The only refuge Asaad Jabouri, 12, found for doing his homework is under a light post on Market Street in the al-Nuseirat Camp in central Gaza Strip. He came here fleeing the electricity cuts in his neighborhood, about 200 meters from the street.
Jabouri, a sixth-grade student, spread out his books on the sidewalk while vehicles rushed by. He was hurrying to finish his homework and avoid getting home late. After finishing his work, Jabouri took a deep breath and raised his head while still stretched out on the ground.
"I'm finished, now we can talk," said Jabouri. He sat down on the side of the road to catch his breath. "I come here day after day to do my homework. Sometimes, I choose to sit under a light post, while other times I sit in front of a well-lit shop," he explained.
Jabouri, who hails from a poor family, is taking afternoon classes at a government school. Classes begin at noon and end at 5 p.m., just as it starts to get dark. He doesn't have much time to do his homework now that daylight-savings time is ending in the Palestinian Territories, thus shortening the days even further.
The electricity crisis in the Gaza Strip began on June 28, 2006, when Israeli military aircraft shelled a power station in the Gaza Strip in retaliation for the abduction of soldier Gilad Shalit by armed Palestinian factions. The station hasn't been repaired since.
With the exacerbation of the crisis, local inhabitants have had to rely on alternatives, the most common being household power generators. They need fuel to operate â€” a resource that has become scarce due to the recent closing of underground tunnels between Gaza and Egypt. These tunnels used to provide Gaza with a regular supply of Egyptian fuel before they were destroyed by Egyptian authorities. Meanwhile, most inhabitants still rely on candles as a source of light, given the tough economic situation.
Jabouri's father says that he doesn't have the financial means to make up for the electricity cuts. He is a day laborer whose daily wages do not exceed 20 Israeli shekels (less than $6). Jabouri admits that his father can barely provide for their family of five.
Buying a candle would not cost a lot of money and would provide a source of light to help Jabouri do his homework. His father, however, is flatly refusing to buy any candles since a fire broke out at the Duheir home.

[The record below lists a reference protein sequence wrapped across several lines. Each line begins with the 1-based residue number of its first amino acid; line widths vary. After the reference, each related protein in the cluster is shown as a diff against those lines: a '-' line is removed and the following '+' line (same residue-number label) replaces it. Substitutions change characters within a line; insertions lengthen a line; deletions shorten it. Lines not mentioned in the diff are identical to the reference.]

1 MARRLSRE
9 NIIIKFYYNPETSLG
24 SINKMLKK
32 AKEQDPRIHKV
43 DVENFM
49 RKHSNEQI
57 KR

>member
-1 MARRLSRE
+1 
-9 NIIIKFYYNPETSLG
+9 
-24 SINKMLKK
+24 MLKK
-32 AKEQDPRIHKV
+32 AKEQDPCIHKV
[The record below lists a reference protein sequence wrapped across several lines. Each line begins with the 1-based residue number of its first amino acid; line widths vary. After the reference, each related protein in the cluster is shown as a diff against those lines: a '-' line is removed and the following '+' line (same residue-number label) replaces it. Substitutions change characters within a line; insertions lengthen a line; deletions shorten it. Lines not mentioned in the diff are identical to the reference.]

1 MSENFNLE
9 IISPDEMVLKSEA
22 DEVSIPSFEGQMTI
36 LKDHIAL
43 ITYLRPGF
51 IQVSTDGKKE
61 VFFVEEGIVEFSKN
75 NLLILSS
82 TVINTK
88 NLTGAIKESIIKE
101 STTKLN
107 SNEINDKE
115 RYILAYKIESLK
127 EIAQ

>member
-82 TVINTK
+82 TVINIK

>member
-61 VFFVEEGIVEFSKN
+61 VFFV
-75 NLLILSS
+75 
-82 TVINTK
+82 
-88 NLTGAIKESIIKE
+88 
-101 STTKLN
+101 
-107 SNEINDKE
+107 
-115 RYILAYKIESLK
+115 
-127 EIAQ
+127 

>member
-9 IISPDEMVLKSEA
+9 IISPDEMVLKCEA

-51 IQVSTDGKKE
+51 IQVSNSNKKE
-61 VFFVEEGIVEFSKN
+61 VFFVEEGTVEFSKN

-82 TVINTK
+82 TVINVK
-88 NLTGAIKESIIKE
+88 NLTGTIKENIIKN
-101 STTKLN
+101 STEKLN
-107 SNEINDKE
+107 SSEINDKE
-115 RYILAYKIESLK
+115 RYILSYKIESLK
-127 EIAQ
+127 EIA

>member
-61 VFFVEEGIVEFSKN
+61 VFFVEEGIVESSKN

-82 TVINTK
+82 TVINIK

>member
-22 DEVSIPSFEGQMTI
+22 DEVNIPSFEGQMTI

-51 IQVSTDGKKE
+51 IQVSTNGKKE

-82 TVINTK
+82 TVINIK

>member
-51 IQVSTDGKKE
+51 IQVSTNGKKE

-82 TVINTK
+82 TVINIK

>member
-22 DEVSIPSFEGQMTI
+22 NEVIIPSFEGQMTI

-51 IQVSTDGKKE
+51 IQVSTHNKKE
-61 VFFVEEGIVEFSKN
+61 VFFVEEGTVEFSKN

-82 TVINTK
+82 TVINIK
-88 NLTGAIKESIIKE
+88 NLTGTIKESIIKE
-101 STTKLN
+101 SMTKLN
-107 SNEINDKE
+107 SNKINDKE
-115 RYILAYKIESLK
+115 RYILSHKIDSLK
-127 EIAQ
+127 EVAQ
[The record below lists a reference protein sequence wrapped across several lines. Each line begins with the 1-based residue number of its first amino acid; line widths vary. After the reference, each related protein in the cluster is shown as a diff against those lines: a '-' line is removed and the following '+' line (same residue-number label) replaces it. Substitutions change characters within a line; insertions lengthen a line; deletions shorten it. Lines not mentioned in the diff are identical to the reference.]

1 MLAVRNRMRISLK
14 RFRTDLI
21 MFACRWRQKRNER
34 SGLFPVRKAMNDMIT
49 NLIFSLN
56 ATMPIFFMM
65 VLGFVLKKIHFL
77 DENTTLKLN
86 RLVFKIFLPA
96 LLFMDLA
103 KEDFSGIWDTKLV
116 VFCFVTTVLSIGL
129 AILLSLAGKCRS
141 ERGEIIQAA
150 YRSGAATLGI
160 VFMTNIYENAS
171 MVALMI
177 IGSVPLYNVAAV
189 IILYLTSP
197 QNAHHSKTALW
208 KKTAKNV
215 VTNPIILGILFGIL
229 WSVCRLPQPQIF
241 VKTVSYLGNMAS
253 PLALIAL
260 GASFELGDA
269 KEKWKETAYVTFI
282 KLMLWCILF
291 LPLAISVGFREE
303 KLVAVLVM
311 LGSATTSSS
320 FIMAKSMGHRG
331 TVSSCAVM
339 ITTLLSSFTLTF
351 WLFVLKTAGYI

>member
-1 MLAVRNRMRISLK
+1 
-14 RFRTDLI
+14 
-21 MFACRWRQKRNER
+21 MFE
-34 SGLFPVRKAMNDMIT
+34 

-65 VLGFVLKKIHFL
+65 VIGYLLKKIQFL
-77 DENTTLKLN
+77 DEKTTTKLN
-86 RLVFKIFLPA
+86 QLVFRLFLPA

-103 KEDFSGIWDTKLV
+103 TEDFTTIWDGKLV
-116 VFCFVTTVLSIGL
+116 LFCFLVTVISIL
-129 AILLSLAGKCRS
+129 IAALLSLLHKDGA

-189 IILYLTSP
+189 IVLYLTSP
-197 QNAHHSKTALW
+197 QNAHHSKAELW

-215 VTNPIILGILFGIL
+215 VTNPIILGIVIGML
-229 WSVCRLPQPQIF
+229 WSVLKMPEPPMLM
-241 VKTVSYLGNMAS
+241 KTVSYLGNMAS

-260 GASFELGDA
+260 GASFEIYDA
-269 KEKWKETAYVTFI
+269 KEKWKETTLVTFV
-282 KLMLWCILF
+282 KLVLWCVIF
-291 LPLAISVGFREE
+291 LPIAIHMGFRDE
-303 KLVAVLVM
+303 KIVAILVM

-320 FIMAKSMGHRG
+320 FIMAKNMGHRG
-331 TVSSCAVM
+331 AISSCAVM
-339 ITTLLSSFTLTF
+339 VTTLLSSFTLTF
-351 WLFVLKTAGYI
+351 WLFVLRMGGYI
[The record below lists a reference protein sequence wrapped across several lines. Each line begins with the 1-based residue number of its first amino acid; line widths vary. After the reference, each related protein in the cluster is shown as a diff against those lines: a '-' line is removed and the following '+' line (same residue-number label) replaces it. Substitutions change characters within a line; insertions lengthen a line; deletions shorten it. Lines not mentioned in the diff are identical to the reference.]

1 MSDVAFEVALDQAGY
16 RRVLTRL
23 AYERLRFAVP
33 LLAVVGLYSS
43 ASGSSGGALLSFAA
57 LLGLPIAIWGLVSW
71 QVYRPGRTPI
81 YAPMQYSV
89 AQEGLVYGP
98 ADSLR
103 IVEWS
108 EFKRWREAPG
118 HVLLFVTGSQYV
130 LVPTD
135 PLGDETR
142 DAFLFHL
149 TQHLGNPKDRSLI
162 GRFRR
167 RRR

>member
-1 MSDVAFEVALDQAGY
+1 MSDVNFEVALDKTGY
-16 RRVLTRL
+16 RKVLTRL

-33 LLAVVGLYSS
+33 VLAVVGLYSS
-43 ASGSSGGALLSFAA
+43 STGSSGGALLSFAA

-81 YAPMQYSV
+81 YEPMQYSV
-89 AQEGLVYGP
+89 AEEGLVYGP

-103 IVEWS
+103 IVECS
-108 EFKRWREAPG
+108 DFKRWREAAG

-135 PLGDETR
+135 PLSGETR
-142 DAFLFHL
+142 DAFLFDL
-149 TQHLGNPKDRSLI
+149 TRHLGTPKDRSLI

On Jan. 31, 2013, Gaza woke up at dawn to this tragic incident. This fire, which was started by a candle, ravaged the house of the Duheir family in the al-Shujaiyeh neighborhood east of Gaza City. It killed the entire family, including four children aged between two months and seven years.
Jabouri is not the only child suffering as a result of the ongoing power blackouts. His situation reflects one of the impacts of the electricity crisis and fuel shortages in the Gaza Strip, which have affected all aspects of life there.
The Ministry of Energy and Natural Resources in Gaza issued a warning last month via its website that it "risks completely shutting down due to an acute shortage in the amount of fuel needed to run the only power plant in the Gaza Strip."
The ministry also warned that "shutting the power plant entails a major humanitarian disaster in the Gaza Strip, which will affect all service and humanitarian aspects in light of the electricity deficit plaguing Gaza."
Ahmed Abu al-Amrein, director of energy information in the Hamas-affiliated ministry, said that 10 Israeli power lines of 120 megawatts feed the Strip, as well as two 22-megawatt lines from Egypt. This is in addition to the power produced by the plant in Gaza, which amounts to 65 megawatts. The quantity of power from the plant depends on the availability of diesel to run the station.
"These sources combined do not meet our power-supply needs. The deficit is exacerbated when the power plant is not working at full capacity," Abu al-Amrein told Al-Monitor, stressing that the deficit in electricity is up to 50%.
He confirmed that the power plant requires about 650,000 liters of industrial diesel per day to operate at full capacity, pointing out that only a third of this amount is available in the best-case scenario due to the closure of the border crossings and the shortage of the Israeli fuel supply.
"During winter and summer, the need for electricity rises to 320 megawatts, while in the spring and fall it decreases to 280," said Abu al-Amrein. He stressed that the Qatari fuel that was supposed to be provided to Gaza has become an urgent need for the Palestinians, who suffer from the blockade and various restrictions.
In April 2012, Gaza Prime Minister Ismail Haniyeh announced that Qatar had donated a ship loaded with fuel valued at $35 million for Gaza's power plant.
However, Gaza has yet to benefit from this aid, which could significantly ease its crisis. The Egyptian authorities and the Israeli occupation forces have been making it hard to deliver fuel to the Strip.
A senior source in the Hamas government, who spoke on the condition of anonymity, confirmed to Al-Monitor that so far, there are no indications on the part of any party of a solution to the power crisis, or of a supply of industrial diesel to operate the power plant. He said that the crisis is currently being managed by relying on diesel stores, which are about to run dry.
Abu al-Amrein held the Egyptian authorities and the Israeli occupation forces responsible for the lack of the diesel fuel. He also noted that his government has been in contact with Qatar to pressure the Egyptian authorities to allow the import of fuel into the Gaza Strip.
Until the darkness is lifted, 12-year-old Jabouri will have continue to scavenge light to be able to do his homework, so that he won't be punished the next day at school
Related Topics: Egypt, Gaza, Hamas, Palestinians | Rasha Abou Jalal
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